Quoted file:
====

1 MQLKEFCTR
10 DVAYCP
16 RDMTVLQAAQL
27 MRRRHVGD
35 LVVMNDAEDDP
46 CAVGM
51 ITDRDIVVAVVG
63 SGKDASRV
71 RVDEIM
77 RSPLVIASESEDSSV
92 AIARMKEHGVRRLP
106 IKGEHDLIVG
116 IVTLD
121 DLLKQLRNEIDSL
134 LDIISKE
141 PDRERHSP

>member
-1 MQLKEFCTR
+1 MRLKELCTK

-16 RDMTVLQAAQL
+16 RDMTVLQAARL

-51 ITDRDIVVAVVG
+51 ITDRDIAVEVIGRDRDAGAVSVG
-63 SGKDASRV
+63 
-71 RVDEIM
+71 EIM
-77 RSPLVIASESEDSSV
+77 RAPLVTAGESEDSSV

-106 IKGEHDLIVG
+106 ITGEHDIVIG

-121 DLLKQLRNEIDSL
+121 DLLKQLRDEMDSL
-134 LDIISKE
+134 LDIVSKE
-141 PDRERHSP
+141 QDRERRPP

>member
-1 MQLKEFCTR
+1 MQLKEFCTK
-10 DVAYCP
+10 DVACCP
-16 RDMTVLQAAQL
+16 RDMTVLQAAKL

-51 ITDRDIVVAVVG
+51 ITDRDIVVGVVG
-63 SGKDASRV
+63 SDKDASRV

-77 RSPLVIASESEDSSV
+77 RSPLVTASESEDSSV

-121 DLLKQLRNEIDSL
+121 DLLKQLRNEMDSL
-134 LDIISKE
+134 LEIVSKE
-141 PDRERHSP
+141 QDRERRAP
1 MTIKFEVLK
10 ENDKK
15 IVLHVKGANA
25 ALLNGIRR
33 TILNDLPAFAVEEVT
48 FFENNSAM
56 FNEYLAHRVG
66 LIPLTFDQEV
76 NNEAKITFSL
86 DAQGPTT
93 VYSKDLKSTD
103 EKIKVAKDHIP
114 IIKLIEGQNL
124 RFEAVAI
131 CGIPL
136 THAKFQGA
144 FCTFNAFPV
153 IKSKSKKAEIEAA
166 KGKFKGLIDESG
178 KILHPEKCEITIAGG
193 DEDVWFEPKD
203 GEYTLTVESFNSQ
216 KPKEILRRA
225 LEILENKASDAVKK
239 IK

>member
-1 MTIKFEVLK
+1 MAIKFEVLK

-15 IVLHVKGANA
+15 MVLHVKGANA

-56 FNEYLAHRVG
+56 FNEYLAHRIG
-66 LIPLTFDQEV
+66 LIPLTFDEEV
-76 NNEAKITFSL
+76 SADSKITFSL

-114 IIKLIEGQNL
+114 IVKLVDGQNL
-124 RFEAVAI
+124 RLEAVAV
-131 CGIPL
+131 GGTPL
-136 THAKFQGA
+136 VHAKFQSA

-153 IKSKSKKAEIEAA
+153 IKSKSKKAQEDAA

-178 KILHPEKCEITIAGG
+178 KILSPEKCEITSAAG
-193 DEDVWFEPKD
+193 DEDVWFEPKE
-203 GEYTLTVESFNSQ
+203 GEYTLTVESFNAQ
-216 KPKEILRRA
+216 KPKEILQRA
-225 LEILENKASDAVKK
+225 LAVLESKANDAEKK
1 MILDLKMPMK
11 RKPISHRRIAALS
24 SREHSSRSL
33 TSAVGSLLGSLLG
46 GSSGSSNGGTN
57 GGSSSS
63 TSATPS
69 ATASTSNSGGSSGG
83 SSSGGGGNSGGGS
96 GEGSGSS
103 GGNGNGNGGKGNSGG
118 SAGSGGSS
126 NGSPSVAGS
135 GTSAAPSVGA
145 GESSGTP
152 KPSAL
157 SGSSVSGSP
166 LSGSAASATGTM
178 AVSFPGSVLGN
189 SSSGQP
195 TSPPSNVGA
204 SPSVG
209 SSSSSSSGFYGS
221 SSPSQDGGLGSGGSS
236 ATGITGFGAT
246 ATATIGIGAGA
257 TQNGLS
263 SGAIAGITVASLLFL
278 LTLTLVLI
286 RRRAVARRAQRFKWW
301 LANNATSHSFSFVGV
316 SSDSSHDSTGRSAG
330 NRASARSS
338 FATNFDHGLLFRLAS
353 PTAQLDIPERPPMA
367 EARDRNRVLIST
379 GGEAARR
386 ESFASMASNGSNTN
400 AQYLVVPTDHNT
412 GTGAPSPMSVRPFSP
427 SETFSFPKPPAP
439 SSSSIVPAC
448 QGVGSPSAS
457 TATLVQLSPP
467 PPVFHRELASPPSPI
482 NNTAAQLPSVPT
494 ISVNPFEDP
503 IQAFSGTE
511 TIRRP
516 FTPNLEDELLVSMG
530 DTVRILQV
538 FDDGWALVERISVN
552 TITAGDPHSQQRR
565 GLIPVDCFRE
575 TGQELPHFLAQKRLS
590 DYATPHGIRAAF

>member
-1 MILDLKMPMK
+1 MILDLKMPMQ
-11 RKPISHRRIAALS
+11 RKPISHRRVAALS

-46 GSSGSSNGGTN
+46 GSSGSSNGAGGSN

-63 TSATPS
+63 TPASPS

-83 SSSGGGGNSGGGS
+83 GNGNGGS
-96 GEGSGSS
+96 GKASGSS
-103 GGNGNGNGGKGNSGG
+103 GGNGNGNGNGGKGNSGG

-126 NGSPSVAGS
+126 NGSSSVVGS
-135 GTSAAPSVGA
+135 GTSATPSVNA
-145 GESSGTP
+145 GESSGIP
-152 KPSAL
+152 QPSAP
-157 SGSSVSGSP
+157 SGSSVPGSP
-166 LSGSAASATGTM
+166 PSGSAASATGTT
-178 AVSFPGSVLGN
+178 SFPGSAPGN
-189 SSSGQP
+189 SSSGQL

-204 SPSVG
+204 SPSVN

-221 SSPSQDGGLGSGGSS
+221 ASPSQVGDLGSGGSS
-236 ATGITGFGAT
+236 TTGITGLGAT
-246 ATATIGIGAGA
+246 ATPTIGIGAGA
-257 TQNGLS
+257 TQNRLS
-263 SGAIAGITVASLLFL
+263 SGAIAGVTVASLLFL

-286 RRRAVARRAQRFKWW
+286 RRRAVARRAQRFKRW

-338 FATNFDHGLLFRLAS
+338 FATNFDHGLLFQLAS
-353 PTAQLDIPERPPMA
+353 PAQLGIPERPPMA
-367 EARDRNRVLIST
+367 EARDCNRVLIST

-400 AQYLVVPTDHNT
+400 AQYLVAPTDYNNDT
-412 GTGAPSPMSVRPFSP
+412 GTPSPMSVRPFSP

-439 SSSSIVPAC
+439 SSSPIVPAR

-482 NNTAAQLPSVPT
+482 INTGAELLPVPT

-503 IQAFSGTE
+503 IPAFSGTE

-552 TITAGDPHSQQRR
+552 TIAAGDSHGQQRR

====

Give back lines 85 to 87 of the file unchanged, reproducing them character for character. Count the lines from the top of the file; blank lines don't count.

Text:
-15 IVLHVKGANA
+15 MVLHVKGANA

-56 FNEYLAHRVG